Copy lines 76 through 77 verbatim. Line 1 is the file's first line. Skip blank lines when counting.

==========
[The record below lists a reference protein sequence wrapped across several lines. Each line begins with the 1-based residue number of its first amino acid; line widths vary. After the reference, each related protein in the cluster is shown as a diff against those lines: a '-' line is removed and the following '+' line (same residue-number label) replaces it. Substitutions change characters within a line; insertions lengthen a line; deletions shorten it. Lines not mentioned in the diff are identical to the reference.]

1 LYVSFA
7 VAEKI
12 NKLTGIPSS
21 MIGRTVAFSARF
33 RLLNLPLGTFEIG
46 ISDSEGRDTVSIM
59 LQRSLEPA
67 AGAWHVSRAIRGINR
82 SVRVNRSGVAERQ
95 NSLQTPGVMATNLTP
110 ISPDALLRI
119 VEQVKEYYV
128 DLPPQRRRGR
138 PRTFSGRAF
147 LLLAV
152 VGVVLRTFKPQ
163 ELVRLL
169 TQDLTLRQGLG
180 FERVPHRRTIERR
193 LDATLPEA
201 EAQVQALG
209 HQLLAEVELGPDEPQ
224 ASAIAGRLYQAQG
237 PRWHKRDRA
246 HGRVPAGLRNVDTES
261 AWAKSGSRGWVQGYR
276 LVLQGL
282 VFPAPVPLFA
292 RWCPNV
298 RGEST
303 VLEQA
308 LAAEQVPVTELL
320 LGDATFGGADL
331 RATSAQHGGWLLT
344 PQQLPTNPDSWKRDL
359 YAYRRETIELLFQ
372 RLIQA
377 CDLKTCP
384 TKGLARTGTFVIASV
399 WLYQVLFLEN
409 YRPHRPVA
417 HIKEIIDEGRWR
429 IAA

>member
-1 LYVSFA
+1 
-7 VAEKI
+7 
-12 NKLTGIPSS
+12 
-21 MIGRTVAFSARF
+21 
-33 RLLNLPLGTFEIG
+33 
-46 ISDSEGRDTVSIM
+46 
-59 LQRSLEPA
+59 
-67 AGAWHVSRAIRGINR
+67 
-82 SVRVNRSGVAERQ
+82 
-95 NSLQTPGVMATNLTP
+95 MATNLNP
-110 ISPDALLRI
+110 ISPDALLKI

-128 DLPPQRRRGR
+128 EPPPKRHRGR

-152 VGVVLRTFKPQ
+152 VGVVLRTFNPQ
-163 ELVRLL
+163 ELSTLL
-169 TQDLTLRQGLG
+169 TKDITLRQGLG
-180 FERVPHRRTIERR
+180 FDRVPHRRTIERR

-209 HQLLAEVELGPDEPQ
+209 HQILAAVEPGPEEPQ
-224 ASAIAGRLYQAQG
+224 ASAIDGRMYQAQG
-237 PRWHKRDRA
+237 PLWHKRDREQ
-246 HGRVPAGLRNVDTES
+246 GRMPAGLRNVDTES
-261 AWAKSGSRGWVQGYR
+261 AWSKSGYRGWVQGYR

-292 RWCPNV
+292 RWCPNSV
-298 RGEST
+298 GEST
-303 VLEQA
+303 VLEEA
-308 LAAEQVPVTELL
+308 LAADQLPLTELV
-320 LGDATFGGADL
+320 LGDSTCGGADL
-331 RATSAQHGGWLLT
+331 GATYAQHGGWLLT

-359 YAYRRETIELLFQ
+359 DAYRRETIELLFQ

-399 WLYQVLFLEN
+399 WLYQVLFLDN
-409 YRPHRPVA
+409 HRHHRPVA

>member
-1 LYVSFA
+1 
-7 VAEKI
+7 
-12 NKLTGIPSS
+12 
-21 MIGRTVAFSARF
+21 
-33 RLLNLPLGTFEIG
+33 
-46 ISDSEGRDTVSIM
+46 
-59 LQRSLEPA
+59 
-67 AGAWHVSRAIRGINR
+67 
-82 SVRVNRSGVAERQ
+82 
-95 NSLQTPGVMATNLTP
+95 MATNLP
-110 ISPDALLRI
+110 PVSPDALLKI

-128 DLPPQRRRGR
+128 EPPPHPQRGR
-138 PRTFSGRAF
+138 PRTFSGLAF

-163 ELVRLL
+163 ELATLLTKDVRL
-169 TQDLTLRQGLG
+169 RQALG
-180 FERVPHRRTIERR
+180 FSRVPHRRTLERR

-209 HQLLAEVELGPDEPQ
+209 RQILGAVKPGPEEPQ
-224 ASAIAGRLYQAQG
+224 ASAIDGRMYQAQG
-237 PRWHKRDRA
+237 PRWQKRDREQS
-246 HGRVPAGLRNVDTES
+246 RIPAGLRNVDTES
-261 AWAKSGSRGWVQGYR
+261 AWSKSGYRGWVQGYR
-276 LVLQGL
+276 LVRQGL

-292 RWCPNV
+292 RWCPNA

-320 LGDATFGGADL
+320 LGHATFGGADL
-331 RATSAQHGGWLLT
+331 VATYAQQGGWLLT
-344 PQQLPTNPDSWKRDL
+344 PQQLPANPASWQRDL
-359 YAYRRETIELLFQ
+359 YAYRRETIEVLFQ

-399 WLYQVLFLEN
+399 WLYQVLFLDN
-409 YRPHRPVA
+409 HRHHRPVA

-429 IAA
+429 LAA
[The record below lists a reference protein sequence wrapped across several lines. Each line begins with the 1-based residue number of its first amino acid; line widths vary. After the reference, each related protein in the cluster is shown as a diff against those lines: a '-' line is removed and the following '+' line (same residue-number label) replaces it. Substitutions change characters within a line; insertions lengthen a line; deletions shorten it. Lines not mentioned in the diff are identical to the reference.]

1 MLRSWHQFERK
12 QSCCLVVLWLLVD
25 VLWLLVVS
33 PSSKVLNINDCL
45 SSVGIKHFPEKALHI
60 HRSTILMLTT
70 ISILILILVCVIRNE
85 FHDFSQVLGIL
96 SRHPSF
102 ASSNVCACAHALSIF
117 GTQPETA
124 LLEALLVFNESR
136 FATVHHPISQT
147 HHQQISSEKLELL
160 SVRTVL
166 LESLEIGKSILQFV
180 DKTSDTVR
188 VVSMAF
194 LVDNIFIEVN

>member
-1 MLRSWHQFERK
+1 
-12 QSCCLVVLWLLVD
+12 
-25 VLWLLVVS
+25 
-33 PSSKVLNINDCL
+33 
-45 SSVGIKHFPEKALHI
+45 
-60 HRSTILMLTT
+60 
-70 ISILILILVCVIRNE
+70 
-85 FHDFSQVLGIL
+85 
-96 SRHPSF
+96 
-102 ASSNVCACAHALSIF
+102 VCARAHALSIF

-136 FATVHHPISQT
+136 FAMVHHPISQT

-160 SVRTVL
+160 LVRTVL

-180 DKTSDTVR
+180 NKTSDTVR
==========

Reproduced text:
-180 FERVPHRRTIERR
+180 FDRVPHRRTIERR